How Goldman Sachs Secretly Destroyed Bear Stearns

Once again, Goldman seems to have outsmarted the rest of Wall Street, spotting a problem before everyone else did.
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News that Wall Street powerhouse Goldman Sachs (GS) is taking the rest of Wall Street to the cleaners is nothing new, but now comes word that Goldman played a direct role in the destruction of competitor Bear Stearns (BSC). According to Fortune's Roddy Boyd, several days before the collapse, Goldman decided to stop backing up Bear Stearns derivatives deals -- and it announced this decision to hedge-fund clients in an email that was then forwarded around an increasingly panicked Wall Street:

[On the morning of Tuesday, March 11], Goldman Sachs's credit derivatives group sent its hedge fund clients an e-mail announcing another blow. In previous weeks, banks such as Goldman had done a brisk business (for a handsome fee, of course) agreeing to stand in for institutions nervous, say, that Bear wouldn't be able to cough up its obligations on an interest rate swap. But on March 11, Goldman told clients it would no longer step in for them on Bear derivatives deals. (A Goldman spokesman asserts that the e-mail was not a categorical refusal.)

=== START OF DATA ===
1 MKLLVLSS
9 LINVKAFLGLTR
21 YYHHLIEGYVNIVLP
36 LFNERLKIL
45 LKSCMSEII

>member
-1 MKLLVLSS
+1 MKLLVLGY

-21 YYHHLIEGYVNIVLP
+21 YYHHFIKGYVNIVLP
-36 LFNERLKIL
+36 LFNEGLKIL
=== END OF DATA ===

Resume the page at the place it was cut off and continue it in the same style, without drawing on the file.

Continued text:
"I was astounded when I got the [Goldman] e-mail," says Kyle Bass of Hayman Capital. He had a colleague call Goldman to see if it was a mistake. "It wasn't," says Bass, who is a former Bear salesman. "Goldman told Wall Street that they were done with Bear, that there was [effectively] too much risk. That was the end for them"...

When word of the Goldman e-mail leaked out, the floodgates opened. Hedge funds and other clients, eventually running into the hundreds, began yanking their funds.

The next afternoon, Bear CEO Alan Schwartz announced on CNBC that everything was hunky-dory (which it wasn't). And two days later, Bear Stearns effectively went bankrupt.

Should Goldman be blamed for this? Absolutely not. Bear Stearns was under-capitalized, over-leveraged, and stuffed to the gills with crappy debt. Once again, Goldman seems to have outsmarted the rest of Wall Street, spotting a problem before everyone else did. But because "runs on the bank" are often started when smart players cut and run, Goldman's decision appears to have at least contributed to the stampede.

Goldman Sachs: Giving new meaning to "crushing the competition."

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